-Make the meat stuff
Brown your meat for about 5 minutes over med/high heat, drain, set aside. (If you’re a garlic freak, you can add a little garlic powder here. It will be mostly cooked but not entirely.)
Saute your vegetables in olive oil over med/high heat using the same pan for 4 minutes or so. Add minced garlic and tomato paste and continue cooking and stirring for an additional minute. Now, stir in the flour. Once your vegetables are a weird goopy texture, add a little broth. Stir around a little more and then add the rest of the broth and the thyme (I also added garlic powder and salt and pepper at this point but that’s up to you). Let the mixture simmer for about 8 minutes or until it reaches a nice gravy like consistency.
Once you have your veggie gravy prepared, add the meat back to the pan and stir in the Worcestershire sauce.
You have now successfully prepared you meat stuff. Put it in a 2-3 QT baking dish. The cool kids use a round one but I didn’t have one so I just used a handy dandy 2 QT rectangular pyrex (livin’ on the edge here, ya’ll). Make sure you added the egg yolks to the mashed potatoes. If you’re 1000% sure you did, put the mashed potatoes on top of the meat stuff and spread them around with a fork. You can even use your art skills and make a fun pattern with the fork tongs if your little heart desires.
Finally, put the baking dish on a baking sheet and bake it in your 425 degree oven for 20 minutes. When it’s done, it might be a little bubbly, the tops of the potatoes should be a little brown and it should smell delicious. Let it cool before you cut into it.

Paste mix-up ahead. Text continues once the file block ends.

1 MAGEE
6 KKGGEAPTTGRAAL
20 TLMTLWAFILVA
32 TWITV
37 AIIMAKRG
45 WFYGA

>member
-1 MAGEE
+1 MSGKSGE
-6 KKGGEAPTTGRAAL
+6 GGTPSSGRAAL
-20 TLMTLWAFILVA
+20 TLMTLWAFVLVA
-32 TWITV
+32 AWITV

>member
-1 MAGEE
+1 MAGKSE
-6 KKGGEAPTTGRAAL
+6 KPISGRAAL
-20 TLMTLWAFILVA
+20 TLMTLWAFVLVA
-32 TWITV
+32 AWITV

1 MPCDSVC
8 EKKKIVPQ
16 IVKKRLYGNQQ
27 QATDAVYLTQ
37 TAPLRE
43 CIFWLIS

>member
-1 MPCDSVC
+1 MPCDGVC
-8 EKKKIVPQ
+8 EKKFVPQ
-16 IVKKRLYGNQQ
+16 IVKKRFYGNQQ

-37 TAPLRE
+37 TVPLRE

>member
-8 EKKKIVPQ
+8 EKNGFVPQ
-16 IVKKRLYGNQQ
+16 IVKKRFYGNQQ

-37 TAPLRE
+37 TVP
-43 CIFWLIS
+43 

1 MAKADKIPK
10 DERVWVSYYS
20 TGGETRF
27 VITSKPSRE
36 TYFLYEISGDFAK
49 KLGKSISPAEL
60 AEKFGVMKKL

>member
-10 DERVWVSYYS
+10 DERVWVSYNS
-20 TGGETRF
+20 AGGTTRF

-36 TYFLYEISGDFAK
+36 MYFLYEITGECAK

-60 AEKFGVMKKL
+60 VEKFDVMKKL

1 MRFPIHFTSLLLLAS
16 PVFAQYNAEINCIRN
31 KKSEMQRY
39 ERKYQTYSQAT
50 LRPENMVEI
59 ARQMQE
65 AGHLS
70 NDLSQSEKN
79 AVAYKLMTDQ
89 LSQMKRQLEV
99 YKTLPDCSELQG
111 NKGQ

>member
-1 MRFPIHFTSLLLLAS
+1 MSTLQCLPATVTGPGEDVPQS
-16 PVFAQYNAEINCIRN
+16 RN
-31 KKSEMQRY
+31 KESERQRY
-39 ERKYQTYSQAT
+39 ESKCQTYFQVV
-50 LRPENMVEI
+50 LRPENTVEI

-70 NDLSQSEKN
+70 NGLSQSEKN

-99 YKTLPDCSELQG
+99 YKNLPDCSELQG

Even if it looks like mush and even if you didn’t get the texture just right, it will probably taste delicious.
Make sure your gravy consistency is just right while you have it in the pan or it will be too runny as liquid doesn’t exactly evaporate once it’s in the oven. I’ve given you guidelines but you can always add a bit more flour if your gravy isn’t thickening up for some reason. If it gets too thick, you can counter with a bit more broth.
I used mushrooms and onions although the recipe I saw called for a greater variety of vegetables. Some I didn’t have and some Mat didn’t like. You basically want to have about 3.5 cups of vegetables. (I don’t know exactly how many cups of mushrooms 8 oz. came to because I used a food scale to get that measurement. 1.5 cups is a guess). (3-4 cups in total should do the trick). SO… feel free to tweak the veggie bit to your liking. In this household, you can never go wrong with mushrooms and onions.
Just as I suggested that you use milk instead of cream if you are watching your girlish figure, there are a million ways to substitute things in this recipe to fit your nutritional needs. If you’re gluten intolerant, use almond or rice flour. If you don’t do red meat, you could probably make a pretty snazzy dish with ground chicken or ground turkey. If you’re a health nut, try it with sweet potatoes and use almond milk. I could go on for forever on this subject so feel free to ask me if you have any specific dietary concerns and you want to play around with this. The bottom line here is that it was fun and easy to prepare.
This is not a traditional Shepherd’s pie recipe and the beauty of it is that it doesn’t have to be.